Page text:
Service Locator Design Pattern
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3h 59m

In this course, we will learn the concepts of microservice and spring framework with a focus on design patterns.

Learning Objectives

  • Learn about various design patterns

Intended Audience

  • Beginner Java developers
  • Java developers interested in learning how to Build and Deploy RESTful Web Services
  • Java Developers who want to develop web applications using the Spring framework
  • Java Developers who want to develop web applications with microservices
  • Java Developers who wish to develop Spring Boot Microservices with Spring Cloud


  • Basic Java knowledge

Hello, dear friends. In this video, we will start to examine business tier patterns starting with the service locator pattern. So, let's begin. The service locator pattern is a relatively old pattern that was very popular with java EE. Martin Fowler described it in 2004 on his blog. The goal of this pattern is to improve the modularity of your application by removing the dependency between the client and the implementation of an interface. Basically, the purpose of the service locator pattern is to return the service instances on demand. This is useful for decoupling service consumers from concrete classes. The service locator pattern is used to decouple the service consumers and the concrete classes like DAO implementations. The pattern looks for adequate service, saves it in cache storage to reduce the number of requests and therefore the strain on the server and provides the application with their instances. The server locator design pattern is used when we want to locate various services using JNDI look up. Considering high cost of looking up JNDI for a service, service locator pattern makes use of caching technique.

Spring framework internally uses service locator pattern to manage dependency injection. These days, service locator isn't of much use anymore except in very small proprietary projects. The service locator pattern is a relatively old pattern that was very popular with Java EE. As you can see in the UML of the service locator pattern, there are five participants. The client object is a service consumer. It's responsible for invoking the request from the service locator. The service locator abstracts the API lookup services, vendor dependencies, look up complexities and business object creation and provides a simple interface to clients. This reduces the client's complexity. In addition, the same client or other clients can reuse the service locator. Cache is an object for storing service references to reuse them later. The initial context object is the start point in the lookup and creation process.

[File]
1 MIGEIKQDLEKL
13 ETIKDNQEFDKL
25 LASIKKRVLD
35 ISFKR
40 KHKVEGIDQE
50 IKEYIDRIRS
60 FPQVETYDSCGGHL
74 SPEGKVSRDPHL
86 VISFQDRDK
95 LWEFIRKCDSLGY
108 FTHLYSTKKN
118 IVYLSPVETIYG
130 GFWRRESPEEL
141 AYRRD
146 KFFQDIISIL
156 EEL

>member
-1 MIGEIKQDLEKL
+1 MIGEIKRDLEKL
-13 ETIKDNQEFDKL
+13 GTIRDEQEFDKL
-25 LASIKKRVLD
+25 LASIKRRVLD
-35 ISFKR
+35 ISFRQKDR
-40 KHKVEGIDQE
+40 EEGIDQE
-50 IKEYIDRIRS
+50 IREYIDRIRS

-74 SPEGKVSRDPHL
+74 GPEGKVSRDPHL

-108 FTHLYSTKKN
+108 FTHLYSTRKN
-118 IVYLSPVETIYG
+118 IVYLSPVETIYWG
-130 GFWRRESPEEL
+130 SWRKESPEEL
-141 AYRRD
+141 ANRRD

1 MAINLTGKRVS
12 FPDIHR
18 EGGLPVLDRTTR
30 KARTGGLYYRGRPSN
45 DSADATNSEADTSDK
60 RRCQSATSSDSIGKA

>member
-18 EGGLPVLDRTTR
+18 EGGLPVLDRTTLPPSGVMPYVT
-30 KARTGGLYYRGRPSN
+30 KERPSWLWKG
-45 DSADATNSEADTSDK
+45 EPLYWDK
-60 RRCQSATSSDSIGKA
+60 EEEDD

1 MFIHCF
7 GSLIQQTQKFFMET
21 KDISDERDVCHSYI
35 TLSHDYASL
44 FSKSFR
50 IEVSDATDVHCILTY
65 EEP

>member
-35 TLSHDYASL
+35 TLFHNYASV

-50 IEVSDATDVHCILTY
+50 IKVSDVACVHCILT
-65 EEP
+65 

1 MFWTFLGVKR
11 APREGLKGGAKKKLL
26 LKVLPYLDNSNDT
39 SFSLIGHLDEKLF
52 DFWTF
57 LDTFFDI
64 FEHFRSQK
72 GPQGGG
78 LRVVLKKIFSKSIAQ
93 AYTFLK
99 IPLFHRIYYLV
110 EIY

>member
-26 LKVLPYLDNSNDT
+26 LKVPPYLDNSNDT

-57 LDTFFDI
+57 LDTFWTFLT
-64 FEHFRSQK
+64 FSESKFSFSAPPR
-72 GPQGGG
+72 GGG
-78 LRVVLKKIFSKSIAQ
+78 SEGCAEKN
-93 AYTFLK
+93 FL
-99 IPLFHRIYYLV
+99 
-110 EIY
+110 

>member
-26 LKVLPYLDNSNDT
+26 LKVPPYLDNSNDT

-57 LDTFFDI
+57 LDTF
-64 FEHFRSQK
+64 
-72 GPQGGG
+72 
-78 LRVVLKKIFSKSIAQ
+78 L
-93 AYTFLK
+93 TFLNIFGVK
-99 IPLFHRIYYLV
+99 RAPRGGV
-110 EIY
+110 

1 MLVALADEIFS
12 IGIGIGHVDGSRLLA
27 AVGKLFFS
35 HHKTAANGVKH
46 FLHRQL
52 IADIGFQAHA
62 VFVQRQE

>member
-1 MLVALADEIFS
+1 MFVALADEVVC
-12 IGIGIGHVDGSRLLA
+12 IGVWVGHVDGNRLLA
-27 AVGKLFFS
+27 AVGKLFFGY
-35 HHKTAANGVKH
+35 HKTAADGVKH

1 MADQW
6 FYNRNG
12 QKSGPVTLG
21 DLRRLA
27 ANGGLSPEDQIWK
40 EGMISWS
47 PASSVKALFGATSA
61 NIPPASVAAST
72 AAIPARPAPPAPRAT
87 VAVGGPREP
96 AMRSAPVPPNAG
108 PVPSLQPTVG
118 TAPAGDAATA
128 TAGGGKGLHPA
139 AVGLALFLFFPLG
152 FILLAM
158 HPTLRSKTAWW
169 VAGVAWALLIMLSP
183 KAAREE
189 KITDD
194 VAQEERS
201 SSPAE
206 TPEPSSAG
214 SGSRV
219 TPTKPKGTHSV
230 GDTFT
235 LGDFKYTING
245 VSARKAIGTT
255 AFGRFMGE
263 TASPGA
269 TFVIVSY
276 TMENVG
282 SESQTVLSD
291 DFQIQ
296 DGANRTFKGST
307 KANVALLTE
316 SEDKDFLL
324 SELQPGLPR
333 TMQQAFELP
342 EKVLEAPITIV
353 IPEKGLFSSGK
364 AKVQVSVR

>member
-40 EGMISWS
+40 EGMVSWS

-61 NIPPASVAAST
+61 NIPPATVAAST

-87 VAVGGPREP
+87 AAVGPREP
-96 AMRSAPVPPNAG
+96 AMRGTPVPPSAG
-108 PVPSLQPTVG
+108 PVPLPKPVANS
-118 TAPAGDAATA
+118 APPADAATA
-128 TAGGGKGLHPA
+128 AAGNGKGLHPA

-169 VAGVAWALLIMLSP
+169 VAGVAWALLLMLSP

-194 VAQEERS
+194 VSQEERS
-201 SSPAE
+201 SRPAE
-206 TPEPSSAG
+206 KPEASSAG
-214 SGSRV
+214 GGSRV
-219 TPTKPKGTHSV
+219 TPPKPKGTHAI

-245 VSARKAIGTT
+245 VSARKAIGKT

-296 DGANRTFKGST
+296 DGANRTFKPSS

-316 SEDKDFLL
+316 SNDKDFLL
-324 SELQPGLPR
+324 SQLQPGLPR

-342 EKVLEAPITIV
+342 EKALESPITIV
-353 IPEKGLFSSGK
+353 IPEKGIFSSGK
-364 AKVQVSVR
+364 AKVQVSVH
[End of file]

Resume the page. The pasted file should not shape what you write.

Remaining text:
Service providers provide the context object, which varies depending on the type of business object provided by the service locators look up and creation service. The service component represents the original services or their implementation. The service factory object represents an object that provides lifecycle management for the business service objects. The service factory object for enterprise beans is an EJB home object. Now I want to create a project using this pattern. So, let's begin. Create a new project and name it ServiceLocator. In describing the previous patterns, we use the employees example. I'd like to use it again in this project. First, we need a service interface.

In the interface, we need two methods, execute and getServiceName. Now, we need a couple of concrete classes that will implement this interface. First, start with employee service, implement service, override methods. Add for customer override methods. According to the pattern when looking up for these services, we should cache them to reduce server strain. So, we have to define cache. We need service list in constructor, we will use... Also, I want to add two methods.

First one is getService method. Now, addService method. Done. We also need a class to look for and instantiate our services. Create initial context, define a new method named lookUp. Okay, done. Finally, we can define a locator class to expose to the client that uses the initial context class to look for services and the cache class to cache them for further use. Add static cache. We also need to get service method. Now, our structure is ready, let's use.

First to find a service with employee service, execute, now change with customer, execute. Okay, done. And look, we can see employees operations and customer operations. Just great. I think that covers the service locator pattern. In the next video, we will examine the business delegate pattern. So, I'll see you there, my friends.


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OAK Academy is made up of tech experts who have been in the sector for years and years and are deeply rooted in the tech world. They specialize in critical areas like cybersecurity, coding, IT, game development, app monetization, and mobile development.